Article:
What is Local Mediation

A non-profit community-based organization with mediators, staff and governing/advisory board members who are representative of the diversity of the local population served by the program.

Local mediation refers to a structured process in which individuals in dispute convene with trained mediators for a collaborative meeting to identify issues impacting their community and develop agreements to address them. The purpose is to strengthen citizens’ ability to solve their own problems without relying on the courts or other outside governmental institutions and to develop alternative conflict resolution processes for self-governance.

The use of local mediators – also referred to as “insider mediators” – in these processes can help to build trust and support the development of mutually acceptable agreements. Local mediators can include traditional elders, religious leaders, women’s groups, state officials, security sector actors and business people. Local mediation initiatives can be village, regional or country-based and operate at the local, sub-regional or international level.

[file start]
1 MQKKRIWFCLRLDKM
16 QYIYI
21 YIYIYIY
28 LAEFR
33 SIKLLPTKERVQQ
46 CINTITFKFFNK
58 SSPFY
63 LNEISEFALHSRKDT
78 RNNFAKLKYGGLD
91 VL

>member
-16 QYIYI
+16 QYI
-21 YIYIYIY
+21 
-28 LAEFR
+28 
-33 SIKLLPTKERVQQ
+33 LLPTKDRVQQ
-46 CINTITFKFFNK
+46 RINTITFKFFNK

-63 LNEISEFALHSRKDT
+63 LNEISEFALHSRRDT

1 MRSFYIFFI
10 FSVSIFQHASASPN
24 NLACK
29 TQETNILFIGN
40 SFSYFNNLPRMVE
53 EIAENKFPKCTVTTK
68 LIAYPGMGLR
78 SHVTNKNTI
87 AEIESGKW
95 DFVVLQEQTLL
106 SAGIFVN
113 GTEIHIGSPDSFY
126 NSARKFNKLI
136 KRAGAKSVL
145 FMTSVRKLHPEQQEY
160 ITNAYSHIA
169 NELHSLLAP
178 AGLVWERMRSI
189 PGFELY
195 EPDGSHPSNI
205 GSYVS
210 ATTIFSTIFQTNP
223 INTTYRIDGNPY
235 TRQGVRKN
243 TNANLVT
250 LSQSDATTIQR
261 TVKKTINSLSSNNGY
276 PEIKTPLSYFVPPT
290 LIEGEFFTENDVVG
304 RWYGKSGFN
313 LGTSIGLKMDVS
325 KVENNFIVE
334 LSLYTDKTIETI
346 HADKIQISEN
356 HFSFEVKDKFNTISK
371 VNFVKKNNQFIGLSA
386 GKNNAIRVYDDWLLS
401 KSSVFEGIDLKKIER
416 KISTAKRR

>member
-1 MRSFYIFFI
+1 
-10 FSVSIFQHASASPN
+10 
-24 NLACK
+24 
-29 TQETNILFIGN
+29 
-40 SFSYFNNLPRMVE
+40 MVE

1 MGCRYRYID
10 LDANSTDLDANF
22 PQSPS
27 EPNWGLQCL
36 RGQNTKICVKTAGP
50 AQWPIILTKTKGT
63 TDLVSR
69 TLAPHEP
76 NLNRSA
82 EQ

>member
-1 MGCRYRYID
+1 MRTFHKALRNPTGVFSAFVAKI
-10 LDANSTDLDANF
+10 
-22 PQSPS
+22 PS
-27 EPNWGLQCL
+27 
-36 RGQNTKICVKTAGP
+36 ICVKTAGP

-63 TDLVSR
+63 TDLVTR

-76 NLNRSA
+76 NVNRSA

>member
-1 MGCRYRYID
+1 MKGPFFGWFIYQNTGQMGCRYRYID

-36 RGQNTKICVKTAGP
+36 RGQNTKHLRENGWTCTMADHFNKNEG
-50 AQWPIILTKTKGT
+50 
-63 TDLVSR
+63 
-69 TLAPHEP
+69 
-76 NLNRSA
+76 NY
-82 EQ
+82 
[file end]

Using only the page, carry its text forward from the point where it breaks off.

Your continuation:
Trained community facilitators are often employed to design meetings, ensure that all voices are heard, and keep discussions productive. They are often experienced in conflict-resolution and can offer in-depth knowledge of cultural constructs that may impact the dynamics of the discussion. Local mediators are also often best positioned to mediate between modern formal legal rules based on individual rights and customary laws, which are often rooted in traditions of collective punishment and the need for local leaders to maintain social stability.

Local mediation can help deescalate conflict, alleviate human suffering and bolster peace agreements. It can also serve to address some of the root causes of conflict, such as divisions between communities based on religion or ethnicity (e.g., in northern Mali or coastal West Africa) and to limit the ability of elites to mobilise their own communities for violence by using divide-and-rule tactics. Local mediation

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